Realtor groups drop 'master' bedroom, bathroom terms from listings
At least two realtor groups are now no longer using the word "master" to describe bedrooms and bathrooms in their listings.
The Houston Association of Realtors replaced the phrases "master bedroom" and "master bathroom" with "primary bedroom" and "primary bathroom" on its property listing database.
"We changed the terms Master Bedroom and Master Bath to Primary Bedroom and Primary Bath in our internal MLS entry platform after a diverse group of members expressed concern that some consumers might perceive the terms to be sexist or racist," a spokesperson for HAR told ABC News. "No one felt Primary would be objectionable."
The idea to stop using the term "master" in listings has been a topic of discussion among HAR members for several years. Some members did not personally view the term "master" as either racist or sexist but were willing to change it for others who may find it objectionable, according to the spokesperson.
However, HAR said its agents will not be fined or banned from using the terms "master bedroom" and "master bathroom" in their own marketing materials and remarks.
Several states away, in Illinois, Holly Connors, the managing partner of GetBurbed, a brokerage firm, also made the decision this month to discontinue using the term "master" and use "main" instead in her agency's materials and listings.
"It pretty much suggests that a white, Anglo-Saxon male lives in that room," she said of the term "master bedroom." "As a woman and a woman-owned business I think it's appropriate to change our line of thinking."
People have called for the end of using the term for some time, but now amid racial protests across the country after George Floyd's death, it is a change whose time has come, according to Connors.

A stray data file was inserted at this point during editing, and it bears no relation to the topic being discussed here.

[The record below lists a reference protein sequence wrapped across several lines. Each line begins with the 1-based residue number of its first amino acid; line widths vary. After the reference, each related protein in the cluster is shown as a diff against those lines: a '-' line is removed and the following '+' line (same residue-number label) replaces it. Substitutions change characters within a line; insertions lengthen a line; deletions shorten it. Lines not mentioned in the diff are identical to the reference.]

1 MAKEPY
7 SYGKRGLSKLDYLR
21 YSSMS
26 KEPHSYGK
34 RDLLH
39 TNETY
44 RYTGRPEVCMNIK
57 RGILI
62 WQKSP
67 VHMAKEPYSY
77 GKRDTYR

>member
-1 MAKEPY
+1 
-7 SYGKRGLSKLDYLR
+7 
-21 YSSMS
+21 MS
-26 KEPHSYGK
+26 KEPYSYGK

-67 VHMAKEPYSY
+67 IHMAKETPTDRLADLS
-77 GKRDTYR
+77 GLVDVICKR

In recent weeks, companies including Aunt Jemima, Mrs. Butterworth, Uncle Ben's and Cream of Wheat have all announced plans to change their brands and packaging in response to calls for racial justice in the U.S.
Connors is now calling on other realtors and industry sites like MLS.com, the real estate listing service, to make the change too.
"There's a lot of things that people do in everyday life that we don't necessarily realize are derogatory and if people have opened their eyes to the ideas or they're open to it, I think the world is ready for change," she said. "The major online real estate websites have to get on board with the idea too. It can't be as simple as some brokerages in Illinois making the change, or some in Texas."
PulteGroup, an Atlanta-based national home construction company, confirmed to ABC News that it phased out the term master bedroom several years ago. It now uses the terms "owner's suite" and "owner's bath" in its floor plans.
The exact origins of the term master bedroom are debated. The Merriam-Webster Dictionary defines it as "a large or principal bedroom" and says its first known use was in 1925.
The term master though on its own is defined as the male head of a household and the owner or employer of slaves and servants.
The U.S. Department of Housing and Urban Development has determined in the past that the term master bedroom is not discriminatory and its use does not violate fair housing laws.
The National Association of Realtors, which represents 1.4 million members, said it does not oppose realtors using other terms to describe a listing's main bedroom and bathroom.
"Even though there may be no historical connection to discrimination and HUD finds it does not violate fair housing laws, NAR has no objection to the use of other terminology if consensus evolves that the word has taken on new meaning," Vince Malta, the 2020 president of the National Association of Realtors, told ABC News in a statement. "NAR is laser-focused on effecting accountability, culture change and training to address the discrimination that still occurs too often in housing transactions, which we believe to be the most pressing and significant issue at hand."
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